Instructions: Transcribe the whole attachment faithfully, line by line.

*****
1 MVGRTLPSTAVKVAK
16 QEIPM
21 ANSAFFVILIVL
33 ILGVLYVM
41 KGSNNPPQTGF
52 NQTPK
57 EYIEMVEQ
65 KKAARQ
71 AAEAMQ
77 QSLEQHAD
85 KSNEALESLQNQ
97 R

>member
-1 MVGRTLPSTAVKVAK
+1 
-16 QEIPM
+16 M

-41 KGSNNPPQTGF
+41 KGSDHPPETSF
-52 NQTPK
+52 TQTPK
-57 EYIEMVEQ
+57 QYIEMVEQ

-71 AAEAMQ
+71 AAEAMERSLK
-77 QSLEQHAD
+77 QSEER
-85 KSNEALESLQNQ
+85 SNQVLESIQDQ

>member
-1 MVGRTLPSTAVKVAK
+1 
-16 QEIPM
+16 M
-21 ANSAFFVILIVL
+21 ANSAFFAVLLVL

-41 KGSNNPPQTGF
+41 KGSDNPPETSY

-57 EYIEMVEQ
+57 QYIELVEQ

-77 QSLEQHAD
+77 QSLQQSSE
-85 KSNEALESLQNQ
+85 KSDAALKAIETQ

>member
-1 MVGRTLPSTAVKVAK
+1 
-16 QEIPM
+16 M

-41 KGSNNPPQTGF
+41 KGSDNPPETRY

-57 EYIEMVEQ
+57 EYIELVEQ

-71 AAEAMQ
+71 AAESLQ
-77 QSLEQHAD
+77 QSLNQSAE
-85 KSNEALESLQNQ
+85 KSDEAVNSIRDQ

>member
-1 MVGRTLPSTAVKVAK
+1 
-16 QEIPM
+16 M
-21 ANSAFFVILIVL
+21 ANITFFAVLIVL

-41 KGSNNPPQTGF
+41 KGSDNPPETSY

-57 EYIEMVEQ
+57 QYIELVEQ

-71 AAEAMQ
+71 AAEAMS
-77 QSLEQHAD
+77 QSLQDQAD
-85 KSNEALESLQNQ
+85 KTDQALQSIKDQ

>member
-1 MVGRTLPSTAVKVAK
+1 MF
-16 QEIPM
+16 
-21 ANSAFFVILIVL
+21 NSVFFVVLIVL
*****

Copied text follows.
1 MVGRTLPSTAVKVAK
16 QEIPM
21 ANSAFFVILIVL
33 ILGVLYVM
41 KGSNNPPQTGF
52 NQTPK
57 EYIEMVEQ
65 KKAARQ
71 AAEAMQ
77 QSLEQHAD
85 KSNEALESLQNQ
97 R

>member
-1 MVGRTLPSTAVKVAK
+1 
-16 QEIPM
+16 M

-41 KGSNNPPQTGF
+41 KGSDHPPETSF
-52 NQTPK
+52 TQTPK
-57 EYIEMVEQ
+57 QYIEMVEQ

-71 AAEAMQ
+71 AAEAMERSLK
-77 QSLEQHAD
+77 QSEER
-85 KSNEALESLQNQ
+85 SNQVLESIQDQ

>member
-1 MVGRTLPSTAVKVAK
+1 
-16 QEIPM
+16 M
-21 ANSAFFVILIVL
+21 ANSAFFAVLLVL

-41 KGSNNPPQTGF
+41 KGSDNPPETSY

-57 EYIEMVEQ
+57 QYIELVEQ

-77 QSLEQHAD
+77 QSLQQSSE
-85 KSNEALESLQNQ
+85 KSDAALKAIETQ

>member
-1 MVGRTLPSTAVKVAK
+1 
-16 QEIPM
+16 M

-41 KGSNNPPQTGF
+41 KGSDNPPETRY

-57 EYIEMVEQ
+57 EYIELVEQ

-71 AAEAMQ
+71 AAESLQ
-77 QSLEQHAD
+77 QSLNQSAE
-85 KSNEALESLQNQ
+85 KSDEAVNSIRDQ

>member
-1 MVGRTLPSTAVKVAK
+1 
-16 QEIPM
+16 M
-21 ANSAFFVILIVL
+21 ANITFFAVLIVL

-41 KGSNNPPQTGF
+41 KGSDNPPETSY

-57 EYIEMVEQ
+57 QYIELVEQ

-71 AAEAMQ
+71 AAEAMS
-77 QSLEQHAD
+77 QSLQDQAD
-85 KSNEALESLQNQ
+85 KTDQALQSIKDQ

>member
-1 MVGRTLPSTAVKVAK
+1 MF
-16 QEIPM
+16 
-21 ANSAFFVILIVL
+21 NSVFFVVLIVL